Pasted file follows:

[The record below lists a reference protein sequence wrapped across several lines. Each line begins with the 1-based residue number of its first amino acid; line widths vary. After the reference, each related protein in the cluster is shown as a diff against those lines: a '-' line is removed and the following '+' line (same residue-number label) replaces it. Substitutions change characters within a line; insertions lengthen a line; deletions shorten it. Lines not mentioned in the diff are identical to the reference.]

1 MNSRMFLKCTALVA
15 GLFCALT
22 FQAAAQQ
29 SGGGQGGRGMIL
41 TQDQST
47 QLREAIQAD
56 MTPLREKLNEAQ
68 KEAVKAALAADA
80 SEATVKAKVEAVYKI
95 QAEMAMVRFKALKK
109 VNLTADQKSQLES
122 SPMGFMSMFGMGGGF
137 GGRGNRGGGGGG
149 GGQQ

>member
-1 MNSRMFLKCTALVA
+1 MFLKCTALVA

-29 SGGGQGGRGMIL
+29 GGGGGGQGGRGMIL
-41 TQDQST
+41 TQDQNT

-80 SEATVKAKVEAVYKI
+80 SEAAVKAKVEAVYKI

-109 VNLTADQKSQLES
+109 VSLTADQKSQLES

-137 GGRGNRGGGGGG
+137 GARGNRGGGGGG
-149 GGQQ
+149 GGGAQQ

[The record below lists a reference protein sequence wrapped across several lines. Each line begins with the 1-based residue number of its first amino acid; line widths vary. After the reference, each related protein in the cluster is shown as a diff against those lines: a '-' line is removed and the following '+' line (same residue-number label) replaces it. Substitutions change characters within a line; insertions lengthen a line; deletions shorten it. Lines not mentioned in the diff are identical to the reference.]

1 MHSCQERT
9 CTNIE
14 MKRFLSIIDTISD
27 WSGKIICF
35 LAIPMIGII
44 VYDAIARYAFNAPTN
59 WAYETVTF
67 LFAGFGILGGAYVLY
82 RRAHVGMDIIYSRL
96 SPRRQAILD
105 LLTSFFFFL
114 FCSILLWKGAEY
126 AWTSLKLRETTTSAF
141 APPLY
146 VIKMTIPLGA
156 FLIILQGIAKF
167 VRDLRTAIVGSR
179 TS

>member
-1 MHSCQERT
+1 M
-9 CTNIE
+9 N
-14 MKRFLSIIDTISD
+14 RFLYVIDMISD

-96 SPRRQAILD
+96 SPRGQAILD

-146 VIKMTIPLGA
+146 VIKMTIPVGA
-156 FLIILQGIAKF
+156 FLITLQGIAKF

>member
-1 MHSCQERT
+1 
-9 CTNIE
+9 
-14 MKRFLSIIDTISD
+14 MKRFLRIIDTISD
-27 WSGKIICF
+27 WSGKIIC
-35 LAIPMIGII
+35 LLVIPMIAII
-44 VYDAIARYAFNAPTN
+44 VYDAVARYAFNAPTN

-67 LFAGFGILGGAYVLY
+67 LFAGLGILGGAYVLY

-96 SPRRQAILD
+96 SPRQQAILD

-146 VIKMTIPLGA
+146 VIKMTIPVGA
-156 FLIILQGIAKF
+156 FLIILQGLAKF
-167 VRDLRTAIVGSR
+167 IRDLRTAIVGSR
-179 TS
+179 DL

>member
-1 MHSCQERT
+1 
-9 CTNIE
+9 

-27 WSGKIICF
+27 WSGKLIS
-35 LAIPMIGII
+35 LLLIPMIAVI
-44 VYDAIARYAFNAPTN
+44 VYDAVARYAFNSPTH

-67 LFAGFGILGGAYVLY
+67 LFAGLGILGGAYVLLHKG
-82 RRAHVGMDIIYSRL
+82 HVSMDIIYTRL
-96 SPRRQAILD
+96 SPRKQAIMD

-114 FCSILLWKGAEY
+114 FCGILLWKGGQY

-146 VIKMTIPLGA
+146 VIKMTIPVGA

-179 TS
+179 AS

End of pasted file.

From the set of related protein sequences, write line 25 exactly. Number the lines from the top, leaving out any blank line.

-109 VNLTADQKSQLES